Even if PMLN could mobilise a tenth of its vote bank from Lahore and its surrounding districts, the jalsa would exceed 350,000. Add to it whatever the Pakistan Peoples Party (PPP) can bring, as well as Maulana Fazlur Rehman’s captive madrassah crowd, and the rally would be big enough to set the tone for a fearsome second phase; long march and mass resignations. In fact, if the Lahore jalsa had lived up to its potential, the government would likely have caved in even before the long march, and the opposition would have entered the negotiations from a position of strength. Understandably, it was billed as the “Aar Ya Paar” moment of the campaign by the opposition itself.
The number of people that actually attended the jalsa could be anywhere from 5,000 to 500,000 depending on which news outlet or politician you choose to believe. But the shift in political momentum in the one week since the jalsa provides a more authentic assessment of the success or failure of the Lahore show. Since the jalsa, the Pakistan Democratic Movement (PDM) has extended the deadline for Prime Minister Imran Khan’s resignation from December 31st this year to January 31st next year; no date for mass resignations could be announced, and the final decision regarding the much-awaited long march has now been postponed till February 1st. Hence, instead of catapulting the PDM into a fiercer second phase of the movement, the Lahore jalsa seems to have put a damper on the opposition’s plans.
The government, on the other hand, instead of being intimidated appears to have gained in confidence; the January 31st deadline was rejected a day after it was announced, opposition’s mass resignations are now being anxiously awaited and the government has announced its intent to hold the Senate elections as soon as legally possible. Clearly, this is not where a successful Lahore jalsa would have left the two camps at.
There are several reasons why the PDM’s Lahore jalsa fell well short of expectations.
Firstly, the opposition alliance has fashioned its anti-government movement around a narrative that has historically not resonated with the people of Central Punjab. Instead of focusing on inflation, unemployment and poor governance – issues faced by the average Pakistani on a daily basis – the opposition has made the establishment’s involvement in politics the cornerstone of its narrative. While this may have greater currency in smaller provinces, or even in other parts of Punjab, a majority of the GT road belt populace has historically sided with the country’s powerful establishment. In fact, several key leaders of the PMLN – party expected to bring the lion’s share of the crowd to the Lahore rally – do not appear to wholeheartedly support the opposition’s anti-establishment stance either. Several PMLN stalwarts have strong ties to the establishment dating back to the eighties, and while they cannot afford to leave the party, they cannot side with the Maryam Nawaz camp beyond a certain point either. This is probably why several winning horses who were expected to bring tens of thousands of workers to the rally did not deliver.
Secondly, the way this jalsa was organised left a lot to be desired. Maryam Nawaz, who was spearheading the mobilisation campaign across Lahore, has never contested an election in her life. While she is effectively heading the party in Pakistan at the moment, until less than five years ago, she was not politically active. Her lack of understanding of, and influence over, key factions within the party’s cadre and the electorate at large significantly dented the on-ground organisation. Historically it was Hamza Shahbaz, the de facto deputy Chief Minister from 2008 to 2018, who was deeply involved in managing the elaborate system of ‘dharnas’ and patronage in Punjab, specifically in Lahore. Currently Hamza Shahbaz is imprisoned, but even if he was not, there is little reason to believe he would lend his support to a Maryam Nawaz led campaign targeting the establishment. A successful rally led and organised by Maryam Nawaz would only further marginalise Hamza Shahbaz, both as a potential heir to the Sharif political legacy and as a leader of the faction that favors a policy of reconciliation with the establishment.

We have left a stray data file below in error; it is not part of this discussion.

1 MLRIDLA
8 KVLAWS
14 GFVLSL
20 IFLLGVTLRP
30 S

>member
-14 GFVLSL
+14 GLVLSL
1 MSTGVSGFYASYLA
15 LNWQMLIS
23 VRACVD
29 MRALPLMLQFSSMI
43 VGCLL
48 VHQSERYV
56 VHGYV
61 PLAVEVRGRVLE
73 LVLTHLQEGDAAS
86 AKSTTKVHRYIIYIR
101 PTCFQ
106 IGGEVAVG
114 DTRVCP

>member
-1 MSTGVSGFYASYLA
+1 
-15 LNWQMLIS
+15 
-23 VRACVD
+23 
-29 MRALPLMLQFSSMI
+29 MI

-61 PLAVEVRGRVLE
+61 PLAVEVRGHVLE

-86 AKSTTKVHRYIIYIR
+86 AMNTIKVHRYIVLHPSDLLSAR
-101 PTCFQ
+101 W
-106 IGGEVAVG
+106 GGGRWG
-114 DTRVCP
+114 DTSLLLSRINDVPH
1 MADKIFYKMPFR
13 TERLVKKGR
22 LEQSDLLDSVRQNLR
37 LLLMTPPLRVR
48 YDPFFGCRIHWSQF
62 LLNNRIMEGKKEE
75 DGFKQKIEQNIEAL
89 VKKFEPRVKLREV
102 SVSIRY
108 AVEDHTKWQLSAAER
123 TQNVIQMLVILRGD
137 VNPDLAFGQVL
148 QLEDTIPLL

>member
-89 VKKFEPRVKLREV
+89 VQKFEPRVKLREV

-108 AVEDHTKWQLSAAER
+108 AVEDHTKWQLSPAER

Thirdly, the quintessential PMLN worker has historically not been known for running popular movements against powerful adversaries. Traditionally, PMLN has enjoyed overwhelming support from the business community, as well as contract workers and daily wagers, from Central Punjab. For these segments of the electorate, it is not particularly onerous to turn up to the voting booth on a national holiday once every five years. But actively taking part in an anti-incumbent and anti-establishment campaign while risking their own interests is not a very appetising prospect. Therefore, sans the support of the state machinery, converting votes into participation at a political rally against the government turned out to be more difficult for Maryam Nawaz than she would have expected.
On top of all this, Lahore’s frigid winter and the fears of a raging pandemic did not help. This is partly why the second phase of the movement has been postponed to a date that will now be announced on February 1st.
A successful Lahore jalsa could certainly have turned the tide against the Pakistan Tehreek-e-Insaf (PTI) government. A less than impressive showing, however, has only strengthened the government’s position and has left the opposition with a lot of ground to cover if it plans to challenge the government in any meaningful way come February.